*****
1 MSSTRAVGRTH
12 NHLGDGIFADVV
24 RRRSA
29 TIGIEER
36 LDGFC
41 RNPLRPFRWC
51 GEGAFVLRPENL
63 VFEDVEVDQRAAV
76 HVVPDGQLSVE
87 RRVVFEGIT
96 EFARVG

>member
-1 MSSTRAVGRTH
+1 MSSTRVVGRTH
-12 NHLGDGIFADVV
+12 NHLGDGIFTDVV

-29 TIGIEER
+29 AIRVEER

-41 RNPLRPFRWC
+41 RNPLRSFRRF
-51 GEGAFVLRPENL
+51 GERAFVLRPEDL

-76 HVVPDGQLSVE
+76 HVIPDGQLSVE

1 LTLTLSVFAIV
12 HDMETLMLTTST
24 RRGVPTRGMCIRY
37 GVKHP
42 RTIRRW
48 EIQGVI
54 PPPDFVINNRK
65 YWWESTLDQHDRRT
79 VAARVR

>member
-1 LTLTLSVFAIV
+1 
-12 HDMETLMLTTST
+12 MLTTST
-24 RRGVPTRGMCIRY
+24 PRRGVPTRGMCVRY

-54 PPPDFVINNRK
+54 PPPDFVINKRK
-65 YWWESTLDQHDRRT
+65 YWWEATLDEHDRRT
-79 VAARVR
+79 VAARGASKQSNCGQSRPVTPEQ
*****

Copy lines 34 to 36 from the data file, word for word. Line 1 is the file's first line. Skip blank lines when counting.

>member
-1 LTLTLSVFAIV
+1 